The changing face of energy use – from consumption to collaboration

Last week we hosted a breakfast briefing at European Utility Week showcasing some of the work we’ve been doing with Bristol Energy, as well as consultancy Delta EE’s view of some of the trends in the usage of energy experience software among utilities.

One thing is clear – it’s not change IS coming but rather change is here!

Smart Metering will enable this much needed energy transition, and whilst some parts of Europe are more advanced than others there is a commitment from nearly all European countries to installing this technology. The UK is behind much of Europe when it comes to smart meters, but is still the region’s most competitive energy market – although still only 41% of the UK public trust their supplier.

Increased switching, plus lack of trust means little brand loyalty for energy consumers and add in the increased penetrations of auto-switching services it all leads to savvy customers increasingly chasing the lowest price.

So how can energy companies deliver additional value to retain customers, when they all provide the same core end-product?

We can all see how smart meters are enabling a raft of new technologies and business concepts such as heat-as-a-service, battery storage and self-generation through solar panels.  But these technologies all have the potential to diminish the relevance of the role of the energy supplier as new entrants look to provide energy as a service, wrapped around EV charging or demand side response packages.

Increased engagement with their energy use is key to keeping consumers loyal – especially when you consider that a typical energy consumer spends only 9 minutes a year thinking about their energy.

Our speaker from Bristol Energy, Andrew Coleman made a valuable point – ‘engagement and trust increases when you deliver useful services, a positive customer experience, and transparency’.  So just how do you make what you deliver to customers useful?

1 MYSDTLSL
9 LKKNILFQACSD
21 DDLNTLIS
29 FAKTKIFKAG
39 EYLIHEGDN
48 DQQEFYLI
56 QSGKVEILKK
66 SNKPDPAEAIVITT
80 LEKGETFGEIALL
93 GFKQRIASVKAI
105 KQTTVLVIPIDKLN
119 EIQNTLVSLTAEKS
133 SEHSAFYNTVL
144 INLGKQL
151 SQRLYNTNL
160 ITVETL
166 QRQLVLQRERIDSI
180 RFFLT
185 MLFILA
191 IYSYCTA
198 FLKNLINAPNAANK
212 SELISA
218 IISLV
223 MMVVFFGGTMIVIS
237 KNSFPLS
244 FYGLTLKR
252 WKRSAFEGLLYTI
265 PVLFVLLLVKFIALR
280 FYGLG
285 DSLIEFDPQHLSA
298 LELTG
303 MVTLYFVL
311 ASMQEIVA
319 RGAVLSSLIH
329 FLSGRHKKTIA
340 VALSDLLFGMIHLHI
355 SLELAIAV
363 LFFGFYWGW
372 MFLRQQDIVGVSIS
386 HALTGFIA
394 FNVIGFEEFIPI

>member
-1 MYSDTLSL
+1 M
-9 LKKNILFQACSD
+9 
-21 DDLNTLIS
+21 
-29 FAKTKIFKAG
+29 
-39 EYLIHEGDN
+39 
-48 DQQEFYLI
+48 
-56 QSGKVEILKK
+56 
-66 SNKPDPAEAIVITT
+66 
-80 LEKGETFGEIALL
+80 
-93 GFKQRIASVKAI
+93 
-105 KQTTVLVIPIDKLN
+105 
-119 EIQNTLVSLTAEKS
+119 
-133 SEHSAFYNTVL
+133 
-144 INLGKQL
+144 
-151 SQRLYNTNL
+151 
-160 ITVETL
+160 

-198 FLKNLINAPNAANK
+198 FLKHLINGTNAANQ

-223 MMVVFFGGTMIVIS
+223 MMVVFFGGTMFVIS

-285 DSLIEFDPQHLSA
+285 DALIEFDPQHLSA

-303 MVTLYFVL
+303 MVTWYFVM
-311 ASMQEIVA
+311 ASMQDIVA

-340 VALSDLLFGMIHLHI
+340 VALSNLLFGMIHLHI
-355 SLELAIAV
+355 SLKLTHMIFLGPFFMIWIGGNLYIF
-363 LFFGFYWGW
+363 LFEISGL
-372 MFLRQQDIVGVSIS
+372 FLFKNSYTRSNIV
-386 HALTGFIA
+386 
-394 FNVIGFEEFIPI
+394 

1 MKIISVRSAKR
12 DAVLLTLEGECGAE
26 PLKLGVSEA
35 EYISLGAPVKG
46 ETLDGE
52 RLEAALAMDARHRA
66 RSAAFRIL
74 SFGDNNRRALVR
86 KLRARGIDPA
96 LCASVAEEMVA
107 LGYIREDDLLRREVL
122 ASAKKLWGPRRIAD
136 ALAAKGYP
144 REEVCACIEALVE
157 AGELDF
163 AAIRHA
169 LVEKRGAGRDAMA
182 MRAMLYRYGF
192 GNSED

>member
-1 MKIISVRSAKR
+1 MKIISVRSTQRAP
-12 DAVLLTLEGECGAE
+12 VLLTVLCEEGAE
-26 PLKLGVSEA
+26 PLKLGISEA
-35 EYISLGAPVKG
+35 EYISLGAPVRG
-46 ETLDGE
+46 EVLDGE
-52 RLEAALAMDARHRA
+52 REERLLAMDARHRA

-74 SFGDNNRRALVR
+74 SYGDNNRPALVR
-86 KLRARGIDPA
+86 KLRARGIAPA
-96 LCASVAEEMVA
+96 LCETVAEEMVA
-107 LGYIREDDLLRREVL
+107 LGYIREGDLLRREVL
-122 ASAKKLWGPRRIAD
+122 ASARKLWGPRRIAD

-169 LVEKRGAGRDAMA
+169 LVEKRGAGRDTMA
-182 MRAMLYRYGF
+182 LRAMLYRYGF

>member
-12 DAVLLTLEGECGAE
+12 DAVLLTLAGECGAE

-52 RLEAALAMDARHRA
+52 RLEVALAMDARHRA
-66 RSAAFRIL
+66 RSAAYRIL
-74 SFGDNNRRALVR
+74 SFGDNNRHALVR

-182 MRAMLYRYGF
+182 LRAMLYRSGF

Recent evidence from more than 800 long term users of our app has given us some useful insight into what consumers value from their energy supplier.  95% of those surveyed say that they understand their consumption better via the app and 77% say it has helped them to save money. And to put that into perspective – customers of Bristol Energy who are using the app think about their energy usage on average 5.5 minutes a month – that’s 66 minutes a year – whilst not a massive chunk of ‘share of mind’ is a considerable improvement on the previous total of 9 minutes a year!

Delta EE term this shift a move from execution (interacting with suppliers only by paying a bill), through engagement, empowerment (helping consumers make better choices about the way in which they use energy) and then to collaboration – working together to reduce energy consumption and decarbonise by making better choices.

This all points to evidence that shows that by moving people along the engagement curve, you create consumers looking for new services, and who are loyal to your brand. 

An engaged customer can be a sticky one – our next blog will discuss the key tools to create customer trust.

You can view the full slide deck from the Breakfast Briefing below, and to find out more about Eliq and to be invited to future events, subscribe to our newsletter.

Eliq Breakfast Briefing at European Utility Week 2019 from Håkan Ludvigson

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